PT: Back to your home state, Kano. There is a ‘war’ going on between the state governor, Abdullahi Ganduje, and his predecessor, Rabiu Kwankwaso. Many Kano politicians have taken sides with either of them. What really is the problem?
KAWU: I don’t like talking about the rift between Kwankwaso and Ganduje because before the 2015 elections, I told them to do the right thing, to make sure there was justice in the selection of candidates. I advised the then governor not to impose any candidate on the party but he went ahead and he is now facing the consequences.
When we started APC, our anticipation was that we’ll have a party that will give an opportunity to weaker politicians. It was an opportunity for Nigerians to have a platform for those who are deprived to come and showcase themselves. But in the end, the reverse was the case. During the selection of our leaders in 2014, it went the same way as the old order. We did it the way it was done in the PDP and we knew it won’t lead us to anywhere.
The same thing happened during the primaries, the governors handpicked their cronies against the tenets of democracy. I granted an interview in 2015, drawing the attention of Kwankwaso to do the needful. If you support someone because he belongs to your kitchen cabinet, there will naturally be problems. We’ve seen it before; Aleiro vs Dakingari, Ali Saadu vs Sule Lamido, Saminu vs Sule Lamido, etc.
We anticipated it and it happened.
PT: Do you belong to any of these two camps?
KAWU: Of course I belong to the governor’s (Ganduje) camp because he is with Mr President.
PT: Considering the fact that he was your opponent during the 2014 primaries?
KAWU: There is no permanent enemy in politics, only permanent interest. The interest is Buhari. I was with Buhari and then he wasn’t, now that he has agreed to work for Buhari, I’m with him. The interest is Buhari. He met me where I am, therefore we’ll put our hands on deck and continue the business.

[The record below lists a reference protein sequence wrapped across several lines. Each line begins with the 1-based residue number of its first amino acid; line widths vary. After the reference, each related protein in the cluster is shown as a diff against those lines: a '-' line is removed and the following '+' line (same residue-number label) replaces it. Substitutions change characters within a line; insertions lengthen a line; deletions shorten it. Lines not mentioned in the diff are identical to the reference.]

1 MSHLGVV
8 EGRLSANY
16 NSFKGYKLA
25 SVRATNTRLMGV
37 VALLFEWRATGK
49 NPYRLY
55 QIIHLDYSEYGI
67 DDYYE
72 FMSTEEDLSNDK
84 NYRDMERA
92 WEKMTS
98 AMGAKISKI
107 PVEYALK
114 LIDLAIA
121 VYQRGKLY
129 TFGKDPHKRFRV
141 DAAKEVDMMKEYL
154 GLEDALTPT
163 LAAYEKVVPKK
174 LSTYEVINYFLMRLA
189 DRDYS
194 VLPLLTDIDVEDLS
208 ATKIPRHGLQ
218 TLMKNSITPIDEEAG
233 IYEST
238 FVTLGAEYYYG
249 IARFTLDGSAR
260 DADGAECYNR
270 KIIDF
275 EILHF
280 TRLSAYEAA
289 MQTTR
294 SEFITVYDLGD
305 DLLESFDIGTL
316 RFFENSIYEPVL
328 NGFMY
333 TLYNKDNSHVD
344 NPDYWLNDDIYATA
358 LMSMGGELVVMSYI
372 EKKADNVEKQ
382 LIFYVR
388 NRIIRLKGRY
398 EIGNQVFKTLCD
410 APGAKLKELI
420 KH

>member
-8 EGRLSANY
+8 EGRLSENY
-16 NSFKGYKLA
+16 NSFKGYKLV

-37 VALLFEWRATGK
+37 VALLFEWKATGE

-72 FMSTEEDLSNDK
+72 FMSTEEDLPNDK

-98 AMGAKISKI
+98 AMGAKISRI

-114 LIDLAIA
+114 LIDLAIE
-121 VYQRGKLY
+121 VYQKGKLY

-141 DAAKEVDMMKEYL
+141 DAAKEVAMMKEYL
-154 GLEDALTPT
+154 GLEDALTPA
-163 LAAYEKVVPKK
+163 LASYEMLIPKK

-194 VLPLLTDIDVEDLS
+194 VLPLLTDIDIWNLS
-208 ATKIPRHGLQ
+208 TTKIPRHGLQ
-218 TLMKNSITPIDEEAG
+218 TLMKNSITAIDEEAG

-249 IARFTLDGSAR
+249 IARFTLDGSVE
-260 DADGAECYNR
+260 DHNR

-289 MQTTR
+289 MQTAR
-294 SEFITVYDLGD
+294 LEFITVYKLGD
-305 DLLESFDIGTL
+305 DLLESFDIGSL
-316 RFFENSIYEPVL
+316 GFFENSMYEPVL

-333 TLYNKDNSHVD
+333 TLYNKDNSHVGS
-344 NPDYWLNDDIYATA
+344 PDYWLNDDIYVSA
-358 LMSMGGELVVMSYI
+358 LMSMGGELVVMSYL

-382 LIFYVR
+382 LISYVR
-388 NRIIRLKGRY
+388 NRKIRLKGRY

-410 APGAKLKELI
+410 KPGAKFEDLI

PT: What about the Kano politicians that have decided to pitch their tents with Kwankwaso? What becomes their fate?
KAWU: It is a game of interest and choice. They have their choice while I have mine.
PT: There are rumours that Kwankwaso may likely dump the APC for another party, do you think it will affect the fortunes of APC in Kano State?
KAWU: Actually as a former governor of Kano, it means a lot and he has his followers. Politics is a game of number, if you have three, you have defeated those with two. We are always looking for addition and not subtraction. We won’t be happy if anyone leaves us. We are all from Kano and we are going for elections and I assure you that Kano people are politically conscious, they know their choice and they will make it.
PT: You are aspiring to represent the people of Kano South in the Senate, what are your track records as a former member of the House of Representatives?
KAWU: I think my years in the National Assembly can speak for me, I served there for 12 years, part of which I spent eight years as a principal officer. It is a rare opportunity for an individual to serve twice as a principal officer.
If my 259 colleagues, who are all equal to me invited me to serve for another term after my first term as a principal officer, then it shows there is something (in me). It clearly shows the confidence they have in me. My achievements in the 7th, 6th and 5th Assembly will speak for me. The 2015 change we are enjoying today is our handiwork. If not because of our consistency, and defence for democracy in 2015, there wouldn’t have been an election. The electoral process that brought Buhari is our handiwork.
PT: Do you think you stand the chance to defeat the incumbent senator for the party’s nomination?
KAWU: I’m a founding member of this party, we started this party together with all the bigwigs you can think of, some of them were not with us when we started. Secondly, in this business, our achievements as I told you, will speak for us.